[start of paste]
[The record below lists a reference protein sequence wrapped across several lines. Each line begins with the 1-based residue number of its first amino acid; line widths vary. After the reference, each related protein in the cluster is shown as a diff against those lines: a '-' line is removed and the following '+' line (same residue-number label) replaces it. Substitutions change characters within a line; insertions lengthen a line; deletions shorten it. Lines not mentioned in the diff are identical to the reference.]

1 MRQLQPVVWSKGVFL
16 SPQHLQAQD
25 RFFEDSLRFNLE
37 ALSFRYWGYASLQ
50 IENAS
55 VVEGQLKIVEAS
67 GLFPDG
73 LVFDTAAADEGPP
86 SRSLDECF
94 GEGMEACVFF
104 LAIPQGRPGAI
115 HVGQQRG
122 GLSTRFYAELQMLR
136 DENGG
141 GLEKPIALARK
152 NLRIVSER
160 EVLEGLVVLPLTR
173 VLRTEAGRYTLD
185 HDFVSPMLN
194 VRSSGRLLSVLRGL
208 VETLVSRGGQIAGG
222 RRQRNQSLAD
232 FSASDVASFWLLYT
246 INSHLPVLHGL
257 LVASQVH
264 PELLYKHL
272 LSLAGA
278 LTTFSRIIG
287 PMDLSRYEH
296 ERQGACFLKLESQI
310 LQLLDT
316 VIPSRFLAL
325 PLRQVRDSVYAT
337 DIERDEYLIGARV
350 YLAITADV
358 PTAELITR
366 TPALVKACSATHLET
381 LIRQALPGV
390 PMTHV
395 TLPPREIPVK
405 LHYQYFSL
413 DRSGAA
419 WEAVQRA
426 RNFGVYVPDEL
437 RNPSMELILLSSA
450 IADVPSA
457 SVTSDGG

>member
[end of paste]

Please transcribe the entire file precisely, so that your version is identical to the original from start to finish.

[The record below lists a reference protein sequence wrapped across several lines. Each line begins with the 1-based residue number of its first amino acid; line widths vary. After the reference, each related protein in the cluster is shown as a diff against those lines: a '-' line is removed and the following '+' line (same residue-number label) replaces it. Substitutions change characters within a line; insertions lengthen a line; deletions shorten it. Lines not mentioned in the diff are identical to the reference.]

1 MRQLQPVVWSKGVFL
16 SPQHLQAQD
25 RFFEDSLRFNLE
37 ALSFRYWGYASLQ
50 IENAS
55 VVEGQLKIVEAS
67 GLFPDG
73 LVFDTAAADEGPP
86 SRSLDECF
94 GEGMEACVFF
104 LAIPQGRPGAI
115 HVGQQRG
122 GLSTRFYAELQMLR
136 DENGG
141 GLEKPIALARK
152 NLRIVSER
160 EVLEGLVVLPLTR
173 VLRTEAGRYTLD
185 HDFVSPMLN
194 VRSSGRLLSVLRGL
208 VETLVSRGGQIAGG
222 RRQRNQSLAD
232 FSASDVASFWLLYT
246 INSHLPVLHGL
257 LVASQVH
264 PELLYKHL
272 LSLAGA
278 LTTFSRIIG
287 PMDLSRYEH
296 ERQGACFLKLESQI
310 LQLLDT
316 VIPSRFLAL
325 PLRQVRDSVYAT
337 DIERDEYLIGARV
350 YLAITADV
358 PTAELITR
366 TPALVKACSATHLET
381 LIRQALPGV
390 PMTHV
395 TLPPREIPVK
405 LHYQYFSL
413 DRSGAA
419 WEAVQRA
426 RNFGVYVPDEL
437 RNPSMELILLSSA
450 IADVPSA
457 SVTSDGG

>member